Holding an expired green card will always make navigating the world more difficult. Travelers who attempt to fly internationally with an expired green card may encounter challenges on both the outbound and inbound portion of their journey.

An expired green card is not proof of permanent residency

A valid green card is one that is not expired. The holder of an expired green card doesn't automatically lose their permanent residency status, but it's quite precarious to attempt international travel with the document in that state.

Not only is an expired green card not a valid document to enter most foreign countries, but it is also not a valid document to reenter the United States. Green card holders should keep that in mind as they're nearing their card's expiration.

Should the card expire while the holder is abroad, they may encounter difficulties boarding their return flight or at immigration. It's always best to apply for renewal well before the expiration date. Permanent residents may begin the renewal process up to six months before the actual expiration date of the card. (Note: Conditional permanent residents can't start the process until 90 days before their green card expires.)

Keep your passport current

While traveling abroad, green card holders must also present a valid passport from their country of origin (or refugee papers). So keeping that passport current is also critical.

A passenger attempting to travel internationally with an expired green card may be able to use their valid passport as a stand-alone entry document depending on the destination. Unfortunately for Sheilla, her passport is from the Philippines, and Mexico requires a visa for those passport holders as well.

Check with the US State Department and Consulate

The U.S. State Department provides destination information — including entry requirements and consulate contact details for nearly every country worldwide. This is an excellent resource for all travelers, especially those with complicated citizenship. The consulate of your intended destination can answer your questions and confirm whether you'll need additional documents for entry — long before you show up at the check-in counter.

Use Timatic

Another fantastic resource for international travelers is the IATA's personalized passport, visa and health checker. The professional version of this tool, called Timatic, is what most airlines use to determine if a passenger has the required documentation for travel.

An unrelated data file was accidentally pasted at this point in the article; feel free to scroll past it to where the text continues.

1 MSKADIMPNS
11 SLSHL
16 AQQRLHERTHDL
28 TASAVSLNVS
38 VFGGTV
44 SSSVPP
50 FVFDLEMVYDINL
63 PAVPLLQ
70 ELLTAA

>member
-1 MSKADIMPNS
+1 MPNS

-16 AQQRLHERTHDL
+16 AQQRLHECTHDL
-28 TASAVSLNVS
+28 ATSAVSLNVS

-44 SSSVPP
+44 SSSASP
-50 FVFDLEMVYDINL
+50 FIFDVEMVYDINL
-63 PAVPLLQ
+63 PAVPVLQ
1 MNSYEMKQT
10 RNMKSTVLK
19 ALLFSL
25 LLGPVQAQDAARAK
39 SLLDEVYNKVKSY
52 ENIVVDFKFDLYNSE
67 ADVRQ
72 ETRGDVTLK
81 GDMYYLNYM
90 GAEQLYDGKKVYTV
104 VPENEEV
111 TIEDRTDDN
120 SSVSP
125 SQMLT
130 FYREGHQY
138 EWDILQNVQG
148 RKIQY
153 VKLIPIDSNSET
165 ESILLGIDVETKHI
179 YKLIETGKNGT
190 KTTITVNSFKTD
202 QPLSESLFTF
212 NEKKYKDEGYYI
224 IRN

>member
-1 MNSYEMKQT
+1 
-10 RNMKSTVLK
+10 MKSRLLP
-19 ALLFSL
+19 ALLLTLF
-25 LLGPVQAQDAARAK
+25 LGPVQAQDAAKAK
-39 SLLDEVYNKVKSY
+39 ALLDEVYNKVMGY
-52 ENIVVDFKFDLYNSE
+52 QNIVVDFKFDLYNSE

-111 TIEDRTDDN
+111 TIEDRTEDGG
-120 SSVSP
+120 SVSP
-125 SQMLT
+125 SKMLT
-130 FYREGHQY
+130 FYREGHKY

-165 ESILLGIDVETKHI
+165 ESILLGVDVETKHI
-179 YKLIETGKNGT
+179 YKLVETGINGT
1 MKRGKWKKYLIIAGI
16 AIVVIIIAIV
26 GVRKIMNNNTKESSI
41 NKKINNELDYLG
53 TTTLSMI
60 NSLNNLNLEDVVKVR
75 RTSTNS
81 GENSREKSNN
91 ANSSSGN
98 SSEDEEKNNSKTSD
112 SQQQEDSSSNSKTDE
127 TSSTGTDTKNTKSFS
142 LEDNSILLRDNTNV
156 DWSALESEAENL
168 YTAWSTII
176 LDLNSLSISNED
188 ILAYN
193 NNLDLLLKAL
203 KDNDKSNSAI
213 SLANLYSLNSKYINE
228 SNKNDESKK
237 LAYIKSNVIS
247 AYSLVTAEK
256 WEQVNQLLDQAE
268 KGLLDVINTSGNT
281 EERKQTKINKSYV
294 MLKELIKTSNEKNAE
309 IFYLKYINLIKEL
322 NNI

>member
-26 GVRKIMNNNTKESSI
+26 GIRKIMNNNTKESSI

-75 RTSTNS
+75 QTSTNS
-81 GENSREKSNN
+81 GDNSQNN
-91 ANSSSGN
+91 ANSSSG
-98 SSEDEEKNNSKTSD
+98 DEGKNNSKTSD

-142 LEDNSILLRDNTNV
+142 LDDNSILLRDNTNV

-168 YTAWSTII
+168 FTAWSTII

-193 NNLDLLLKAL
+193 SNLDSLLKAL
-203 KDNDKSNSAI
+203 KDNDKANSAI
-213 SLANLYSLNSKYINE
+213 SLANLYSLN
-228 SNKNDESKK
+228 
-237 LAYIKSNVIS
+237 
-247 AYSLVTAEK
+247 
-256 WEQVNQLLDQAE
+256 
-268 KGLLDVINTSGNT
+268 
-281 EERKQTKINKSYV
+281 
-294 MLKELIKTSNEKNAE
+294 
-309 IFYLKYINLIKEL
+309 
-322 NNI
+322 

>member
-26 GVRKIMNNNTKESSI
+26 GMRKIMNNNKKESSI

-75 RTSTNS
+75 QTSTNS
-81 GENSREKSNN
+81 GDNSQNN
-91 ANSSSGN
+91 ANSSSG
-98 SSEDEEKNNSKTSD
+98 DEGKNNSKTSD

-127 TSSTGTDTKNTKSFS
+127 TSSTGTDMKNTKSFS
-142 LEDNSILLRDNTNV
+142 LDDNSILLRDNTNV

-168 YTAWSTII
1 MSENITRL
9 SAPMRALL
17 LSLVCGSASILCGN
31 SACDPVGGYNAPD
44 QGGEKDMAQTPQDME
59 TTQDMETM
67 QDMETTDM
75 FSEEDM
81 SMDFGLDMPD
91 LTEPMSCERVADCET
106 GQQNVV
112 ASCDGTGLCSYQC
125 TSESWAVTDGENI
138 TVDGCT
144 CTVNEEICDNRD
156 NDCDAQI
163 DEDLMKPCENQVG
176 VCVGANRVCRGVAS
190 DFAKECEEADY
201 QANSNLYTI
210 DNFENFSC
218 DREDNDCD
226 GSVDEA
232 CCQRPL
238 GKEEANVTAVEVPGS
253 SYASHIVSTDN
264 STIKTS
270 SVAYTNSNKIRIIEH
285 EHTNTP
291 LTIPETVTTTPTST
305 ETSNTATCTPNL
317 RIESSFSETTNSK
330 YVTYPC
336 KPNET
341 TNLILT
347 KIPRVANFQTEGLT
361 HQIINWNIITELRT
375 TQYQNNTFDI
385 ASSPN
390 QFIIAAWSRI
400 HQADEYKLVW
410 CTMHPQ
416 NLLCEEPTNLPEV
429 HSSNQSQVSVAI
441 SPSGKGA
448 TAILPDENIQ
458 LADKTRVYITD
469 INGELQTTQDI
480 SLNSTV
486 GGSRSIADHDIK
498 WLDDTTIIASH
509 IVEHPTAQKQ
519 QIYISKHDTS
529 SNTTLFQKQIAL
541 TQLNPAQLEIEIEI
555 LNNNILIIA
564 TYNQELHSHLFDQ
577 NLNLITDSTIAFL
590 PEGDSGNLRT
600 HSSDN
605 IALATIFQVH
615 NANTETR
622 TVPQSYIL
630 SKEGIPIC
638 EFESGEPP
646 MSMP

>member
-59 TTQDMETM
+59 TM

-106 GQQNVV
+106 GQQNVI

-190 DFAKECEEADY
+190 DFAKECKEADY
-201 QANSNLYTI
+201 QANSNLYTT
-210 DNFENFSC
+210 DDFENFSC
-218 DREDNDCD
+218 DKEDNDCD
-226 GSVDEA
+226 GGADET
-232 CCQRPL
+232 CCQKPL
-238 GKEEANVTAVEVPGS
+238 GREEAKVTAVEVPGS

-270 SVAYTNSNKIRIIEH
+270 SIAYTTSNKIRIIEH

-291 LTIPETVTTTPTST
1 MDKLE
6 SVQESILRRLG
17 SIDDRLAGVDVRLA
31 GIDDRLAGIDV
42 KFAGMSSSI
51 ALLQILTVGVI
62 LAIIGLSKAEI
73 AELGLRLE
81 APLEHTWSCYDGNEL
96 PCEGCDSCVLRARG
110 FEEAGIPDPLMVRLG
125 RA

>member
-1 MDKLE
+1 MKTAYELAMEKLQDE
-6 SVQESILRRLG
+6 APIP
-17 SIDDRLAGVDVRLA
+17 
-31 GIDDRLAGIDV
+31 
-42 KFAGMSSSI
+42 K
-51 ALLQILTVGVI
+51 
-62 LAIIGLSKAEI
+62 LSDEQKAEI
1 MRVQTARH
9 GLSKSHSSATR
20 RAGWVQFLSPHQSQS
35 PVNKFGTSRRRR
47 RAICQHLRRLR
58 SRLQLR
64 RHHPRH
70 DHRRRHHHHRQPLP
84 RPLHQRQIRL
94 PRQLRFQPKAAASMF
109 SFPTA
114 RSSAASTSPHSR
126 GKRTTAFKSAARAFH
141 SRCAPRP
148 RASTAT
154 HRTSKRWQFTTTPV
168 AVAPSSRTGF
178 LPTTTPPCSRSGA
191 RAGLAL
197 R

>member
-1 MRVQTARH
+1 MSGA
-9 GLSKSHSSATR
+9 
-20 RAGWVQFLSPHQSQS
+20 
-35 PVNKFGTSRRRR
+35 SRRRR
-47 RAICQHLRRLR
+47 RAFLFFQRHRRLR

This is a highly reliable indicator of whether or not you have what you'll need to board your flight and pass through immigration at your destination. In fact, during the pandemic, this database was updated many times each day to keep up with the ever-changing entry requirements around the world. If you use this tool correctly, you will significantly reduce the chances of any kind of documentation problems at the airport or upon landing at your transit or final destination.

Don't rely on paper extensions to travel

Always remember that extension papers issued by the United States for green card holders are primarily so that the resident can reenter the country. No immigration officers abroad are required to accept that paper extension. Even if an airline will allow a passenger to fly to a foreign land with an expired green card and extension, it's not a good idea. That traveler is risking being detained and returned home on the next flight with no refund, and no vacation included — a true travel nightmare.

The bottom line

Navigating the globe with a complicated citizenship is hard. Make sure to do your due diligence before your next adventure, and you will greatly reduce any chance that you'll find yourself rejected at the check-in counter.

If you do encounter a problem on your next adventure and you can't solve the problem on your own, send your request for help to tips@thepointsguy.com, and I will be happy to investigate your complaint, too.

Featured image by PEOPLEIMAGES/GETTY IMAGES
Editorial disclaimer: Opinions expressed here are the author’s alone, not those of any bank, credit card issuer, airline or hotel chain, and have not been reviewed, approved or otherwise endorsed by any of these entities.